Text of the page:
DNO International ASA, the first foreign company to pump oil in Iraq since the 1970s, may invest outside the war-torn country as the regional Kurdish authority and Baghdad officials argue over export payments.
“It’s important for us to look for opportunities in other areas, to have a more diversified portfolio,” Chief Executive Officer Helge Eide said in an interview in Oslo. “We’re looking at eastern Africa, northern Africa and the Middle East onshore. That’s where we have been focusing our new venture activity, with Tunisia being the first opportunity.”
The company last week reported a larger-than-expected loss in the fourth quarter, ending a second year of losses, and revised sales figures after an estimated $133 million in Iraqi revenue failed to materialize. It has spent at least $350 million developing Iraqi assets after signing a production sharing agreement with the Kurdish Regional Government, or KRG, in 2004.
Difficulties in the Kurdish region coincide with efforts from the Baghdad government to develop the world’s third-largest oil reserves and raise capacity fivefold to 12 million barrels a day in the next six years. Companies such as Exxon Mobil Corp., BP Plc and Royal Dutch Shell Plc have signed contracts after two licensing rounds last year.
DNO entered the Middle East in 1998 in Yemen before moving into Iraq after the U.S-led invasion to topple Saddam Hussein. It last year signed a preliminary agreement for a 50 percent interest in an exploration permit in Tunisia with Audax Resources Ltd. The company is also looking at Oman and Egypt, Eide said.
Production was 7,600 barrels a day of oil in Yemen in the fourth quarter, and about 5,900 barrels a day for the local market in Iraq. Before exports were suspended, it produced 31,000 barrels a day for exports from Iraq in the third quarter.
The company plans to invest a total of 360 million kroner ($61 million) this year, which doesn’t include expected payments for Iraq exports. Should exports resume and the payment issue be solved, it will consider making acquisitions outside Iraq, Eide said. We’d “accelerate some of our planned projects and be more active with regards to new ventures in terms of finding new assets in other countries, to be more diversified,” he said.
DNO has “had a bumpy ride” in Iraq, Eide said. It waited two years to get an export permit after starting output. Its operations were temporarily shut by the KRG three months later after the Oslo Stock Exchange forced the disclosure of the authority’s role in arranging a sale of treasury shares in 2008 when DNO needed money. DNO is also fending off a $144 million compensation claim from undisclosed parties that held stakes in its assets at the London Court of International Arbitration.
“If the court rules in favor of the claimants it leaves DNO with very, very, very little cash,” said Trond Omdal, an analyst at Arctic Securities in Oslo, who has a “buy” rating.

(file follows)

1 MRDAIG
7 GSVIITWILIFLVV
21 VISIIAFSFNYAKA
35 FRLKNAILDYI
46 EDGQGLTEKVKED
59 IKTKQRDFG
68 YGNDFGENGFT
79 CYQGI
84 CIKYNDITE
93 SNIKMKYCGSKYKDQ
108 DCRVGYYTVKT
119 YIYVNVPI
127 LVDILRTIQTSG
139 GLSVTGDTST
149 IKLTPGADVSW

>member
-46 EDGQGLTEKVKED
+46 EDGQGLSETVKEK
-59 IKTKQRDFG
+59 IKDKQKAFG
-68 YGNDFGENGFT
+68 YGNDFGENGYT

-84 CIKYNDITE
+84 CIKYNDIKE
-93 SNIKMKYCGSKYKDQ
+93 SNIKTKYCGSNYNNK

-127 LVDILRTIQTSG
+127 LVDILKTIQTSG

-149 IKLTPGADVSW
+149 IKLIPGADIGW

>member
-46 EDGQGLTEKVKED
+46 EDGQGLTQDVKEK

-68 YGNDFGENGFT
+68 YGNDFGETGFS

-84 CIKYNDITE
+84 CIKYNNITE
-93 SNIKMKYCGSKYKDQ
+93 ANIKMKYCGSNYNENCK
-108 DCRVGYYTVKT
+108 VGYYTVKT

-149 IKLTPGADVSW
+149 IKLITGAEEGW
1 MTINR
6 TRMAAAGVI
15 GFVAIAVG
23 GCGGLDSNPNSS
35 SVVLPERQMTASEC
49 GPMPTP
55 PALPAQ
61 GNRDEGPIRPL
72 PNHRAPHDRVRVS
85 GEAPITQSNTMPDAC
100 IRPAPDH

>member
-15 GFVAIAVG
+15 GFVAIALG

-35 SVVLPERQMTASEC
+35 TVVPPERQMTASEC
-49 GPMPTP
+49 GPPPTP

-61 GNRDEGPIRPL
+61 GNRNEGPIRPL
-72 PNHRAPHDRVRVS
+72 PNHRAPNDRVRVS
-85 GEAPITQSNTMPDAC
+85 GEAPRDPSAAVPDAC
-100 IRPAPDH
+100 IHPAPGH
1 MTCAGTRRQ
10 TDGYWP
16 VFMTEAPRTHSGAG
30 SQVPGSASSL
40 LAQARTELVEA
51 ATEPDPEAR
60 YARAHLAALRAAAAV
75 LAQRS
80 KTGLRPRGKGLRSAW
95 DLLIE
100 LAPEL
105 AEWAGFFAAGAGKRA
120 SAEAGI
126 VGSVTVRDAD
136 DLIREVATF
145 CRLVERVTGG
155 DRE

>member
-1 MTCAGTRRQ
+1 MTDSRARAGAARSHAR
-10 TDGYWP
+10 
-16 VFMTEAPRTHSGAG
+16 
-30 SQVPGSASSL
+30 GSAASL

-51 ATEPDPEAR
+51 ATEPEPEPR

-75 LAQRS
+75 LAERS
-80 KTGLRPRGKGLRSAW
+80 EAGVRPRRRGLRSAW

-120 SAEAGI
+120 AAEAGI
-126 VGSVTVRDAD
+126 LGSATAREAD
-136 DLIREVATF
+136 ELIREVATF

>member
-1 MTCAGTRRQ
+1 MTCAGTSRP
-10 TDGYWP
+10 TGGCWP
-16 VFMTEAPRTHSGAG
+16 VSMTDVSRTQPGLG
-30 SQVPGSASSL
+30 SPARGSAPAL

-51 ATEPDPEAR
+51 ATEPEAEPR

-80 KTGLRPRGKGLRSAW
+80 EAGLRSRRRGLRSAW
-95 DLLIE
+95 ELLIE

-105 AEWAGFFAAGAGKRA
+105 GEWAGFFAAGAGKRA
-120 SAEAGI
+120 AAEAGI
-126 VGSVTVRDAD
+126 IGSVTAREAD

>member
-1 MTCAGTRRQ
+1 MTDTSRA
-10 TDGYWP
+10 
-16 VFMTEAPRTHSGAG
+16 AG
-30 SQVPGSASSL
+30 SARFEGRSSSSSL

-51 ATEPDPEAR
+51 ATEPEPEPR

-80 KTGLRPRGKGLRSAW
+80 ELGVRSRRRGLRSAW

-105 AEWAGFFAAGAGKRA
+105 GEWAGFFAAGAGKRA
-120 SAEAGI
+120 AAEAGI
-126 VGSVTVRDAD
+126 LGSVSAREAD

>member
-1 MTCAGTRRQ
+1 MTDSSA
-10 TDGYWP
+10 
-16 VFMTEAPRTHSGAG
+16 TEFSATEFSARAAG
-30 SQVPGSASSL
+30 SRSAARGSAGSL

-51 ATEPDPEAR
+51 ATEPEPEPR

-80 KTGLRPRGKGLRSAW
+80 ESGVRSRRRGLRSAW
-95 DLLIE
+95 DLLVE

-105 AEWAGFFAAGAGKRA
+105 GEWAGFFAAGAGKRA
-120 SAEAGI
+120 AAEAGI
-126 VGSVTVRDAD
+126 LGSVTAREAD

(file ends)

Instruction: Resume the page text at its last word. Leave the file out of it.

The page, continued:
DNO and companies such as Addax Petroleum Corp. signed agreements with the Kurdish authorities, which are disputed by the Baghdad government. Revenue was passed to the State Oil Marketing Organization and deposited at the central treasury.
The KRG proposed in January that it allocate part of the sales or that Baghdad compensate the companies directly. Iraq Oil Minister Hussain al-Shahristani said on Feb. 9 that a Kurdish proposal was accepted, without providing details. KRG Prime Minister Barham Saleh said Feb. 15 that exports would start “very soon.”
DNO hasn’t received notification on exports or what payment system will be introduced, Eide said. The company operates three licenses in the area, including the producing Tawke field.
“We hope to retain the terms of the revised contracts signed in 2008,” he said. “We will in the first stage receive 60 percent of revenues from Tawke until we’ve reached a certain level of cost recovery and then we go into standard” terms for both local sales and exports, he said.
Getting payments is crucial for DNO’s expansion to improve its finances. At the end of 2009 it had about 300 million kroner in cash and 478 million kroner in financial assets for sale, including a 12 percent stake in Det Norske Oljeselskap ASA. Eide said they “are continuously monitoring” the bond market where they last raised money in 2007.
“It seems relatively sensible of them to make a few bets in areas that are geologically similar to Yemen, like Tunisia, given that they have the financial capacity to do so,” said Omdal. “There’s a limit to how much further they can go in Iraq, unless they consolidate with some of the other actors.”
The company has also become a target along with other explorers operating in the Kurdish area. China Petrochemical Corp., China’s second-largest oil company, agreed to buy Addax for $7.9 billion in August. A combination between Heritage Oil Ltd. and Genel Energy International Ltd. fell through because of the payment dispute.
Interest in the region has waned since the initial surge in June at the start of crude exports, Eide said.
RAK Petroleum, a closely held oil explorer from the United Arab Emirates, raised its stake in DNO to 10 percent in December. DNO last year rebuffed a RAK offer for its treasury shares. RAK, which is expanding in Oman, has operations and areas of focus that overlap with DNO, Finance Director Pierre Henri Boutry said in an interview last week.
“We’ve only considered them a shareholder, at least until now,” Eide said. “But we are prepared to work with any companies, even if they are shareholders, if they have interesting assets.”
By Marianne Stigset